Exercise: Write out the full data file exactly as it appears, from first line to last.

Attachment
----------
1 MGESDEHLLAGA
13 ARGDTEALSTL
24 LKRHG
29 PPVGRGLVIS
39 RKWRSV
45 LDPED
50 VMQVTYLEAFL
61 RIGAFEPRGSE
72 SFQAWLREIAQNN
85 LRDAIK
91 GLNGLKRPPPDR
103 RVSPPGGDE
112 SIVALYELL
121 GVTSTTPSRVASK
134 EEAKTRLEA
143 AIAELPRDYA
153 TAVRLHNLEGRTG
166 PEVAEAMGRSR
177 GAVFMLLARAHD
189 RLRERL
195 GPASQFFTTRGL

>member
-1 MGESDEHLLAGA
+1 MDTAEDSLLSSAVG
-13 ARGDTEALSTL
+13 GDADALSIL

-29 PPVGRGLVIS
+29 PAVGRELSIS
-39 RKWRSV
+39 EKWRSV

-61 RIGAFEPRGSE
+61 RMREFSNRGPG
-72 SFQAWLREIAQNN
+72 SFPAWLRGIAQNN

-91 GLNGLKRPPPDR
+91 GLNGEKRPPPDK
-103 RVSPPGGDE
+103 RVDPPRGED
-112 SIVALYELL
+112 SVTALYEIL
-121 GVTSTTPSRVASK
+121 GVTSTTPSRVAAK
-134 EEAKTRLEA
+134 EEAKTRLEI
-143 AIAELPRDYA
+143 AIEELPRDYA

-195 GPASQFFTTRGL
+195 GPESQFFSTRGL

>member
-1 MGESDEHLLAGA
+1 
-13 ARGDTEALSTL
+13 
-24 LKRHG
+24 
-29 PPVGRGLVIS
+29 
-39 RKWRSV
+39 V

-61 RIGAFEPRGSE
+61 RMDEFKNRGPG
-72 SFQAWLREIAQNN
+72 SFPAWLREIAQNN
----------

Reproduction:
1 MGESDEHLLAGA
13 ARGDTEALSTL
24 LKRHG
29 PPVGRGLVIS
39 RKWRSV
45 LDPED
50 VMQVTYLEAFL
61 RIGAFEPRGSE
72 SFQAWLREIAQNN
85 LRDAIK
91 GLNGLKRPPPDR
103 RVSPPGGDE
112 SIVALYELL
121 GVTSTTPSRVASK
134 EEAKTRLEA
143 AIAELPRDYA
153 TAVRLHNLEGRTG
166 PEVAEAMGRSR
177 GAVFMLLARAHD
189 RLRERL
195 GPASQFFTTRGL

>member
-1 MGESDEHLLAGA
+1 MDTAEDSLLSSAVG
-13 ARGDTEALSTL
+13 GDADALSIL

-29 PPVGRGLVIS
+29 PAVGRELSIS
-39 RKWRSV
+39 EKWRSV

-61 RIGAFEPRGSE
+61 RMREFSNRGPG
-72 SFQAWLREIAQNN
+72 SFPAWLRGIAQNN

-91 GLNGLKRPPPDR
+91 GLNGEKRPPPDK
-103 RVSPPGGDE
+103 RVDPPRGED
-112 SIVALYELL
+112 SVTALYEIL
-121 GVTSTTPSRVASK
+121 GVTSTTPSRVAAK
-134 EEAKTRLEA
+134 EEAKTRLEI
-143 AIAELPRDYA
+143 AIEELPRDYA

-195 GPASQFFTTRGL
+195 GPESQFFSTRGL

>member
-1 MGESDEHLLAGA
+1 
-13 ARGDTEALSTL
+13 
-24 LKRHG
+24 
-29 PPVGRGLVIS
+29 
-39 RKWRSV
+39 V

-61 RIGAFEPRGSE
+61 RMDEFKNRGPG
-72 SFQAWLREIAQNN
+72 SFPAWLREIAQNN